In what it's billing as a "luxury commissioning experience," Bentley has launched its Inspirator app with a compelling promise: To use your emotions to recommend you the perfect Bentayga SUV.
VML London powered the app, available on iPad and iPhone, with emotion metric algorithms and data from 3.4 million faces across 75 countries. It creates a pinpoint model of your face, then gauges changes to your expression while you watch a series of "lifestyle-themed visual stimuli"—like pretty dresses, a turquoise sea or the ballet.
In theory, your reactions define each film that follows the first. As you advance, your dream SUV (assuming you dream about sport utility vehicles) is customized in the background. Other Bentley cars will be included in the app over time.
Having downloaded the Inspirator, we can say a few things: To begin with, it's impressive that it recognizes when your face moves off-screen or is blocked (say, by your coffee mug). When this happens, it stops your magic face-reading session to get you back in sync.
It's probably better on the iPad than the iPhone, but is awkward to use either way: To function, your whole face needs to be in-frame for the entire length of the short videos, so the device needs to be right in front of you and at a certain distance. If you're in the market for a Bentley, this is probably not a problem: You probably have very precise servants, or a tripod made of diamonds, to hold it in the right position.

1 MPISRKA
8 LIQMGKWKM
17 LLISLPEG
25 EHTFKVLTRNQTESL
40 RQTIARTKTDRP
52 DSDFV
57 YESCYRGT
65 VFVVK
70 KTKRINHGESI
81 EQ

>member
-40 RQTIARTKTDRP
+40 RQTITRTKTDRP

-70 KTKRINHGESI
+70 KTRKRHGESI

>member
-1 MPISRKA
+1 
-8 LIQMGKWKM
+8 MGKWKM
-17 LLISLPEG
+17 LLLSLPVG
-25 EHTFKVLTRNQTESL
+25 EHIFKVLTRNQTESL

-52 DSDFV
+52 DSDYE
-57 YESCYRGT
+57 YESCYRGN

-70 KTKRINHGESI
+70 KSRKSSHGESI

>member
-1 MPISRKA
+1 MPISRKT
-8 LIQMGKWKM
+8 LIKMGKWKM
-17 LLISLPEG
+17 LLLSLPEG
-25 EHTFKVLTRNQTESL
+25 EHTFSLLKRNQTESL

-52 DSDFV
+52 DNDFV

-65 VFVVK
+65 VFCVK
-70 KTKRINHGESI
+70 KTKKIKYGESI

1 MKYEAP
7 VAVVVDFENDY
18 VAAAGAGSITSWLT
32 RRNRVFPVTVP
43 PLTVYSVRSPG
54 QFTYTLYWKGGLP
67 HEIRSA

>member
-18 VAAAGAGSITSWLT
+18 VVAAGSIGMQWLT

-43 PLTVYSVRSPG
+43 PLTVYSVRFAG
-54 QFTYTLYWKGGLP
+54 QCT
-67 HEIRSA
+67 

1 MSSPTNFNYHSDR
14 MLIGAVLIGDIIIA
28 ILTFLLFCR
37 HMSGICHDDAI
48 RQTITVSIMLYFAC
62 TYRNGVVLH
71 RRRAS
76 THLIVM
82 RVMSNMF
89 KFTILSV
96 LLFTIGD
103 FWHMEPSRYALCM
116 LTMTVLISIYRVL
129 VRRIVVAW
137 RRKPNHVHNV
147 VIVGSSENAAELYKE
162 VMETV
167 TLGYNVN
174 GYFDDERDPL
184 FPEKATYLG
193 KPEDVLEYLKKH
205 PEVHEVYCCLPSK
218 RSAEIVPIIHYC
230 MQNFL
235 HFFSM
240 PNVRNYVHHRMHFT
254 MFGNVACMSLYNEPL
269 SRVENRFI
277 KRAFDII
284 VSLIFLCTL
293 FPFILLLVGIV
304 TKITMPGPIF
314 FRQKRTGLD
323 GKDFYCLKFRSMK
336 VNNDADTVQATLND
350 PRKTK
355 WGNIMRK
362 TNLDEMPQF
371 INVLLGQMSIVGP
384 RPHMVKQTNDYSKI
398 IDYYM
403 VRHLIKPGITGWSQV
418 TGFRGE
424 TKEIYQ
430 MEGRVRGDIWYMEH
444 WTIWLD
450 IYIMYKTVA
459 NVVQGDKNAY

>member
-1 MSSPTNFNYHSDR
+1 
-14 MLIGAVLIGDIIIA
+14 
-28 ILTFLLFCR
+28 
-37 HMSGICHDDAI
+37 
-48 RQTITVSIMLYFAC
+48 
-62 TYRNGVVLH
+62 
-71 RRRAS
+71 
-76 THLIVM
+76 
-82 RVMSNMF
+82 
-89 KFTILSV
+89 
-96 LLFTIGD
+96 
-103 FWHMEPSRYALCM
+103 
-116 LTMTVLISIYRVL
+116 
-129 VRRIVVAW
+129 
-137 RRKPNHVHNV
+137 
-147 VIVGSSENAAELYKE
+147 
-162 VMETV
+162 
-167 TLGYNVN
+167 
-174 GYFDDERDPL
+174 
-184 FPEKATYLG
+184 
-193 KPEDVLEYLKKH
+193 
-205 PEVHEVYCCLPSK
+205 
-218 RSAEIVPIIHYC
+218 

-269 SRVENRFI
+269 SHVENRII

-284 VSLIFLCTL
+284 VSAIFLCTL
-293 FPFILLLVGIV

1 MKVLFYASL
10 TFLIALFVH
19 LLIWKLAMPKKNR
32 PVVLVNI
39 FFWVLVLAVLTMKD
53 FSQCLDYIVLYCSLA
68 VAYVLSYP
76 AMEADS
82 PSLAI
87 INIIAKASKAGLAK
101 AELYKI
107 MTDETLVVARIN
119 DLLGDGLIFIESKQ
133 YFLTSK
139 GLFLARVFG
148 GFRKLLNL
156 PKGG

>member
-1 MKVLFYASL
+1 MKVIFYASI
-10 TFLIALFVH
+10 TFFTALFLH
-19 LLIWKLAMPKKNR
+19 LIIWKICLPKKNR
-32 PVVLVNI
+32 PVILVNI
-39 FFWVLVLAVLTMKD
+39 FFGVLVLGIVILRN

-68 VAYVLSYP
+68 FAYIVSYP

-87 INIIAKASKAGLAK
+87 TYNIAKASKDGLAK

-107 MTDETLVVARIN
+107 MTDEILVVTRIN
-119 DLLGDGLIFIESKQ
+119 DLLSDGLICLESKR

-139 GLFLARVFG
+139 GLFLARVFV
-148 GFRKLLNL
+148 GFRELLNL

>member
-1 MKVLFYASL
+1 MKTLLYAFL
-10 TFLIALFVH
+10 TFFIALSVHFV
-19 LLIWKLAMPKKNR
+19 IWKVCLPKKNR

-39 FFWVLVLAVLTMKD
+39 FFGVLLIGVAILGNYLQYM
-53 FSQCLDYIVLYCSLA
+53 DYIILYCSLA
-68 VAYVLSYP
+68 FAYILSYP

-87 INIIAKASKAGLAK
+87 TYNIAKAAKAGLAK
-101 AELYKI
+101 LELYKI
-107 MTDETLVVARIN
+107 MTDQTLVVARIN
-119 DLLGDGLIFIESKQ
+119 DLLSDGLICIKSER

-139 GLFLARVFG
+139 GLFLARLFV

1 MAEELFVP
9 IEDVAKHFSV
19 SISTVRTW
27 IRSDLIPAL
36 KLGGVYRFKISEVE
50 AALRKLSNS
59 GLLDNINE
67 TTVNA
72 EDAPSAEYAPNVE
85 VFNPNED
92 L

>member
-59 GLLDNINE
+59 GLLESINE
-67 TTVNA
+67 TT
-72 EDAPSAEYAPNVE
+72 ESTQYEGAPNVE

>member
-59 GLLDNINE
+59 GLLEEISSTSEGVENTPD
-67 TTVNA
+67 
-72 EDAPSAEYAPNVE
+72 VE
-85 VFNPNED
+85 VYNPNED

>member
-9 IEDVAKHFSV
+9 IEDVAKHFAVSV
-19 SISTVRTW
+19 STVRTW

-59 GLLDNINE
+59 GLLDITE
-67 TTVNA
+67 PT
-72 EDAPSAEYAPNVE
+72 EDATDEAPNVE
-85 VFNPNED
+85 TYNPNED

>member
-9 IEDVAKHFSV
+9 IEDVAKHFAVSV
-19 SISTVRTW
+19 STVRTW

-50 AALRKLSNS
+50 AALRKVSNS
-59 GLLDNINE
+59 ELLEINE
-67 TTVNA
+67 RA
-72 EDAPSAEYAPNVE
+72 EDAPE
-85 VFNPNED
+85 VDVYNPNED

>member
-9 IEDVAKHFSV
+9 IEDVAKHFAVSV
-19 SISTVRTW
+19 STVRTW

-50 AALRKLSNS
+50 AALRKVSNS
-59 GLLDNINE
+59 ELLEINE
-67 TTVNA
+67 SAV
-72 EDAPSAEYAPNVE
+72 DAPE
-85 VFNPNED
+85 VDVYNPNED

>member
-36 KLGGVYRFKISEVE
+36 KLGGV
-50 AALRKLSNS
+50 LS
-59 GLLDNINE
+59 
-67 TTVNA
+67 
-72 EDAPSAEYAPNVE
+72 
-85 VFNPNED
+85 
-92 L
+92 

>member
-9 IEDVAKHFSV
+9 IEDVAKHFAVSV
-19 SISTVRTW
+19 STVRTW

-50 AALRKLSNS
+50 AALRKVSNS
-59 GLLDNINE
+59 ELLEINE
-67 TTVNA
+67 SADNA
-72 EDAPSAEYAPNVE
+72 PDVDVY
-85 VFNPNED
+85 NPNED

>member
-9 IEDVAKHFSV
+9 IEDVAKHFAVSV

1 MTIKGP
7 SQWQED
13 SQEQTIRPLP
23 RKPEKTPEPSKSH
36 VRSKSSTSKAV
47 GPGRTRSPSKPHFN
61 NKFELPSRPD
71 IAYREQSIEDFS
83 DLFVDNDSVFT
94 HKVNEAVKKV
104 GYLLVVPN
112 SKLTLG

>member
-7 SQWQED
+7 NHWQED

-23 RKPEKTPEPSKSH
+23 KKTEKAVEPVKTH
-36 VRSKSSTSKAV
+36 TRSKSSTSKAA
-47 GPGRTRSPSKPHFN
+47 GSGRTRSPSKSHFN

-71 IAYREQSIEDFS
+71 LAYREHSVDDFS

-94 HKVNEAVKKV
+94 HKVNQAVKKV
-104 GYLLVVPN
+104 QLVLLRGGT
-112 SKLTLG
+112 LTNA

It's also hard to avoid caricaturing the "right" expression when you see or hear something you generally like (or don't); while the smooth-talking, calm—yet somehow still rugged!—narrator walks you through each video, it still feels like watching a cobbled-together Getty slideshow … which makes the experience feel inorganic and not all that luxurious, actually.
Here's a shot of the app reading my face over my cool blue-light-blocking super-specs:
And here's the car Bentley recommended:
Once the results come out, you naturally want details about why the car was chosen. Apart from the three images you see above the car (one of which I'm pretty sure I scowled at), it wasn't clear there were any. You can learn more about the car's specs, and further customize it if you want, but Bentley doesn't elaborate on what makes the Moccachino especially "me." (Unless it just matches to skin color, in which case… good job! We will always match.)
Still, this is a promising way to make customization—often a confusing and paralyzing process—fun for the tech-savvy (yet refined!) end user, and generally we like where we think this is headed. Facial recognition technology is already pretty sophisticated; if applied alongside stimuli that's genuinely interesting and varied—like that crazy Fellini-inspired short film David Beckham did for Belstaff—the data might yield more worthwhile results.
But hey, that's what app updates are for.